Sunday, December 16, 2012

28 days of keeping it real

A couple of things have happened of late, which got me thinking about, well a lot. I know I am not alone in this, given that one of these catalyzing events involved the deaths of an entire first grade class, among others. I also heard of the death of an old friend. Someone I probably haven't seen in 15 years, and honestly, one I may have never seen again.

I don't know or understand the circumstances of my friend's death, and I don't think any of us will ever know or understand what would drive a young man to open fire in an elementary school. What I do know, is that when no one is willing to talk about why some one died 50-odd years too soon, and someone else kills a room full of children before them self, the list of potential causes narrows significantly.

For my friend, whom again, I can only speculate about and do not know the circumstances, suicide and/or overdose are possible. For the mass-shooter, it was suicide. And what do substance abuse and suicide have in common? Mental illness.

So I found myself wishing that mental illness did not carry the socialized stigma that it does, and asking others to open up such that we can learn, and invoke change. Why not break the silence and get over the socially uncomfortable truths? In theory, this sounds like a good idea, right? Well, not everyone agrees. And, of course, I can understand not wanting to publicly (or rather, facebook-ly) discuss the circumstances of the death of a dear friend.

Yet, here I find myself thinking and saying what we "should" do, without doing that very thing myself. That is, going beyond my own comfort level in order to practice what I preach. Well, here I am. Tonight I am pledging  to "keep it real" and for the next 28 days, am I am going to share tidbits about my own screwy self. Things I'd rather not admit, frankly to you or I. Things I wish I could fix. Things I wish weren't me. The things of mental illness.

And if you, dear reader, feel equally saddened and puzzled by the perceptions and consequences of mental illnesses, I ask that you do the same. Comment, share, post, think, read, understand, and feel. If we all do the same, who knows, maybe we can change a few ideas, actions, tragedies...

Keeping it real:
1. I have major depressive disorder. And I probably always will. Most of the time, I am fine, but then sometimes I am not, and spending months sobbing and sleeping feels like a nightmare in a cozy sweater.


Much virtual love,

Postscript quote: "Never doubt that a small group of thoughtful, committed citizens can change the world. Indeed, it is the only thing that ever has."  ~ Margaret Mead


  1. So do I but it gets easier as you age.

    your old advisor

  2. I have had depression and anxiety for probably about 10 years. Just started medication last year finally (partially due to your encouragement, Marni). Medication has made a huge difference in stabilizing my thoughts so I don't dwell on the negative and can be more aware of all the rest that life has to offer. Prior to that, something like seeing a wounded animal outside or having a fight with a loved one could set off a 3 or 4 month long depressive episode completely out of proportion to whatever the incident was that triggered it. I really appreciated your understanding and willingness to talk to me about the issues I was having back in grad school and prior to that. I didn't realize how much getting help could HELP. Life won't always be wonderful every moment, but it's a lot better at this moment than it was for 10 years, and every time I wake up NOT feeling like hell I am really thankful to you and to the resources I have available to me now.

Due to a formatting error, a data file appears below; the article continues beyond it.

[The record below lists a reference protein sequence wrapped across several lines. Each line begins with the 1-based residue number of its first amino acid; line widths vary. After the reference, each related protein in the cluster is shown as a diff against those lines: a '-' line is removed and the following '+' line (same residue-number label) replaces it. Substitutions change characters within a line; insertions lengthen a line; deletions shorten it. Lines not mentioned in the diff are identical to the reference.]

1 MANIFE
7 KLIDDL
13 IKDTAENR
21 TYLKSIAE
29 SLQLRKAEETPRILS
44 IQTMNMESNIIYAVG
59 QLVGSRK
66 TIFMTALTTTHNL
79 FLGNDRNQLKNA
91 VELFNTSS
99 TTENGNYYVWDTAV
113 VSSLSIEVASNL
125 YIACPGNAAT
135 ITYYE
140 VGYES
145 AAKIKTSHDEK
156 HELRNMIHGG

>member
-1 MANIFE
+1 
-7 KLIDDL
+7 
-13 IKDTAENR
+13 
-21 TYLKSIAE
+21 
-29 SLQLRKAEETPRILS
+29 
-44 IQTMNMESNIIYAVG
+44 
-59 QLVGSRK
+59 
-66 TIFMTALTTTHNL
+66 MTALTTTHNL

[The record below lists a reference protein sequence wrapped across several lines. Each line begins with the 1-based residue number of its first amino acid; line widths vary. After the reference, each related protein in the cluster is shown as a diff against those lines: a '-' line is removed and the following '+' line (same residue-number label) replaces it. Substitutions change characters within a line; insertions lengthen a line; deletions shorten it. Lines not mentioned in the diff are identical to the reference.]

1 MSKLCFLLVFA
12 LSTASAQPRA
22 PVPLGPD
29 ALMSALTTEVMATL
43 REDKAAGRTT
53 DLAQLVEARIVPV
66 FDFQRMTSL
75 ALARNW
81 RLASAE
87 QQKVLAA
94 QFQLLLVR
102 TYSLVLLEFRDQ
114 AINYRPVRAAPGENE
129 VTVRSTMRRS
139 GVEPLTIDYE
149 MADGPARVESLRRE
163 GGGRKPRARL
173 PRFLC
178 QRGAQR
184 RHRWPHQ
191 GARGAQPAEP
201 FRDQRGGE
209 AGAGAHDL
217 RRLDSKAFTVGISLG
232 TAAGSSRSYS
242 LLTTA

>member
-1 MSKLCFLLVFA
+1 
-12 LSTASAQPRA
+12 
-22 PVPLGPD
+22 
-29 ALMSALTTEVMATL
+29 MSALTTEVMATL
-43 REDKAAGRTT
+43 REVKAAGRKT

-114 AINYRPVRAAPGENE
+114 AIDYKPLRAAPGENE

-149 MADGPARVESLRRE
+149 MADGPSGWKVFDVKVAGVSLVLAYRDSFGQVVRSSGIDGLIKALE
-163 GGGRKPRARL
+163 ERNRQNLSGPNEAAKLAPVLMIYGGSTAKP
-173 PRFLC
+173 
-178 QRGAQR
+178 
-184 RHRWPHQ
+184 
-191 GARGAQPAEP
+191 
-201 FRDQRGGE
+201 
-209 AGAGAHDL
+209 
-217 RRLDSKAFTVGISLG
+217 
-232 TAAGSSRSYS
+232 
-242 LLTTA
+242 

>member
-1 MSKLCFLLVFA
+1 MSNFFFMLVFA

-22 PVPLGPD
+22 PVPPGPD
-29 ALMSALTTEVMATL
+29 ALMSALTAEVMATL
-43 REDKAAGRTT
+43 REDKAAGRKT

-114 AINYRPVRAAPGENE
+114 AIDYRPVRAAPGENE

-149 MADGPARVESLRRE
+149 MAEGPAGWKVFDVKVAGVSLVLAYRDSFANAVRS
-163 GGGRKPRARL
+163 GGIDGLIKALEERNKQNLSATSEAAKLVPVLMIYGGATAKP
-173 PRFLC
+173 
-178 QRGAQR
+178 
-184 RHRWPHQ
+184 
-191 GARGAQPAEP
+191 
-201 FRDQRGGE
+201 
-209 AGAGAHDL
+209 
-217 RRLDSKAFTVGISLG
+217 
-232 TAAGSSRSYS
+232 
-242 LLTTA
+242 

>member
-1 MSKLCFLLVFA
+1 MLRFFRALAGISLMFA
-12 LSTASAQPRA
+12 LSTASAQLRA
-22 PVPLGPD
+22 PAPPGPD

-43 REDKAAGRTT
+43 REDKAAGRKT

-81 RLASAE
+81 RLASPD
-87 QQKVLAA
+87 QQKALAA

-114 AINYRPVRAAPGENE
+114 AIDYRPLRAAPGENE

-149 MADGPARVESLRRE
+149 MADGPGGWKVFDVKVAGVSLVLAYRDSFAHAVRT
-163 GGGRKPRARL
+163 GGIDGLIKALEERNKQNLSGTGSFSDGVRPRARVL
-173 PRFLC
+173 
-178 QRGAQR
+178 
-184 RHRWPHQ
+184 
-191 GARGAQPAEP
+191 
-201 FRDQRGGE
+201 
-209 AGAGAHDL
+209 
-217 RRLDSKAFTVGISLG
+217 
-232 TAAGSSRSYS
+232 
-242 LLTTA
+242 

3. Thanks to both of you for sharing. OA I think you are right. I have so many more resources in place than I used to and know that there is always something or someone who can help me, and others who know what it is like. JS you are giving me far too much credit. Thank you though, for your honesty and willingness to post. I am so so glad you are doing well. Feeling like hell everyday is horrible, but somehow its difficult to realize this until you don't feel like hell for a while. Later, I am going to post about rx drugs. Big hugs.

  4. Thank you for keeping it real ;)
    I didn't know that about you. I also struggle and have been on meds in and off since my early teens. As a mum to two small boys, I am terrified that my boys will inherit my tendency towards depression and axiety. Once upon a time last weeks shooter was a sweet, happy little boy like mine are. What brought him to this?...could it happen to one of my sons?......what can I do to help them go up with healthy, happy minds? What he did was so ugly and baffling. My heart aches for the families who lost children, their pain is unimaginable. And yet I am also so sad for this young man, born full of promise and possibility, and these horrible acts will be his legacy.

  5. Thanks so much for sharing Marni. I think you are so brave for starting a dialogue on such a sensitive topic. I too have suffered from depression and anxiety. You are not alone! I have to say I am so thankful for all the wonderful, supportive friends and family I have had in my life to help me through my darkest times.

  6. Thanks again, everyone. I am so encouraged by your willingness to share and am amazed to be learning so much about how each of us is touched by mental illness, in one way or another. As for depression and anxiety as a familial trait, indeed, this is a concern. Let me do a bit of research and post more on this in a day or two. My hunch is that self-awareness, normal amounts of struggle and failure, and emotionally open environments, are the best ways to set kids up with the tools necessary for coping with an increased risk of mental illness, without having them turn to violence. Much virtual love.